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Singing for Harmony’s Sake.

November 16, 2011

Text by Lauren Gordon. Images by Rick Kauffman.

The lobby of the Ritz-Carlton is buzzing with activity. Businessmen and women convene for happy hour cocktails. Groups of women wearing identical bandanas (tourists, most likely) exchange itineraries. And several conventioneers network on this busy Wednesday.

It is 6:29 p.m. and the unsuspecting guests in the opulent room are being served hors d’oeuvres by men in sailor hats and tribal headdresses. Then, there is a low hum, the sound of a familiar disco tune wafting through the decadent halls.

The servers line up – around 30 men in white shirts and blue jeans, and begin singing a Village People medley accompanied by choreographed dance moves complete with jazz hands and macho-man poses.

This flash mob is one of the more kitschy performances the Philadelphia Gay Men’s Chorus (PGMC) has done over the past 30 years, and only a sliver of what they have accomplished over the years.

Founded by Gerald David in 1981, the original four members began by caroling in bars. Quickly their respectability grew. Their first formal concert occurred on April 25, 1982. Not only have their numbers steadily grown – they now have 130 members – they have since added a non-profit sector to their organization and they boast a popular, annual holiday concert. But they are more than just a talented group. They are a support system for the gay community.

“It was an important part of accepting my sexual identity,” reflects President Greg Weight on joining as a chorus member in 1997. “It was so important to see the diversity of men who accepted themselves.”

In the Lutheran Church located at 20th and Sansom streets, it is evident that Weight’s statement rings true today. The mood is entirely different from their flash mob performance barely one hour ago. A more focused sea of men sit according to their positions in the ensemble – from the basses to the altos. They range from their early 20s to their late 60s. Whites, Asians, African Americans, Middle Eastern men and more, hailing from different creeds and a plethora of various musical backgrounds, begin singing beloved Christmas carols.

Joe Buches, the artistic director and conductor, leads rehearsal.

“Its ‘candle’ not ‘can-dellllll,’” he remarks, playfully mocking the group’s heavy Philadelphian accent.

To the melodic lilt of the piano, his hands prod and pluck the air as if pulling the appropriate notes from the group’s diaphragms. A chill-inducing sound rises from the choir, a calming harmony in the cloak of a familiar carol fills the air.

Buches, who is the only paid employee in the chorus, has watched his men evolve and grow under his direction. He’s also witnessed an evolution in community activism.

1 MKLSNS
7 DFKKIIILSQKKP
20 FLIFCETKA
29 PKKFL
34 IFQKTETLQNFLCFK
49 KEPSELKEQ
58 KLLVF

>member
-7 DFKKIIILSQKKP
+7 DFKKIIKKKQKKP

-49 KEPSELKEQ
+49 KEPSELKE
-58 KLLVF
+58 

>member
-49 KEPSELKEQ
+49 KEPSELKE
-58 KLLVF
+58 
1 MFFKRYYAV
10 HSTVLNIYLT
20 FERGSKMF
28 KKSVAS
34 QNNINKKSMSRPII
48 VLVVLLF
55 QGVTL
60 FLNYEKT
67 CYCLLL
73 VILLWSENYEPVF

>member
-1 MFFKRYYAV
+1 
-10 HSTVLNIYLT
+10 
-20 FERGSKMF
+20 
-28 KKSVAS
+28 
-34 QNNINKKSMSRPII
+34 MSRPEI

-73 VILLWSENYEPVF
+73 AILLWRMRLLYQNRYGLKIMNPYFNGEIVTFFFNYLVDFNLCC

“We make appearances at everything we can,” Buches comments. “It is important for people to know we are out there.”

The PGMC creates a community united around music. Their vision has outreach beyond the gay community. They’ve visited local high schools and traveled across the country to spread their message of acceptance and hope, trying  to dispel negative attitudes that surround homosexuality.

“It is an extremely powerful thing for high school students to see a large, diverse group of proud homosexual men together,” affirms Weight.

The PGMC isn’t just trying to make strides outside of the gay community, it is working to bring unity back into it.

“You don’t have to be gay or even a man to join the chorus,” clarifies Weight. “That is not what this is about.”

Most members claim that they originally joined the chorus to meet others in the gay community. Though there are a myriad of pride events, gay bars and awareness groups, it can be hard to meet people when you aren’t entirely ready to be immersed in that aspect of the community. PGMC often serves a platform for gay men to get involved but still live their lives in a “safe environment.”

“The attitude in the chorus has changed dramatically to a family mentality,” Buches remarks. “We have a strong network here.”

There is such a comfort level that some of the singers have used the chorus as a way to come out, Weight says, inviting their loved ones to see them in a show. The chorus has the ability to bridge many communities and subsets, Buches and Weight believe.

“We have so many different groups in Philly,” Weight says. “We have the dancers, the artists, the musicians – all key players in the gay community. But people tend to stay in their own cliques. We really want to bridge that gap between those sectors because we are all hoping for the same things.”

At the end of the day, it always comes back to the music. There are three auditions held every year, though many members do not have formal musical training.  Each potential member is expected to have raw talent. Buches ensures he can help with the rest.

“Not everyone knows how to read music and that is ok,” he explains. “I am here to guide. Overall we just want a perfected, untouchable sound.”

While they do infuse contemporary tunes with timeless classics, their overall style is that of a polished, sophisticated sound. For their official 30th anniversary celebration next June, they are performing the world premiere of a composition by Collaborative Accompanist Michael Djupstrom and a libretto by PGMC member Chip Alfred.

“To be together for 30 years, functioning as a unit, is a remarkable feat itself,” Weight proudly states. “I am confident this is just a marker of greater things to come.”

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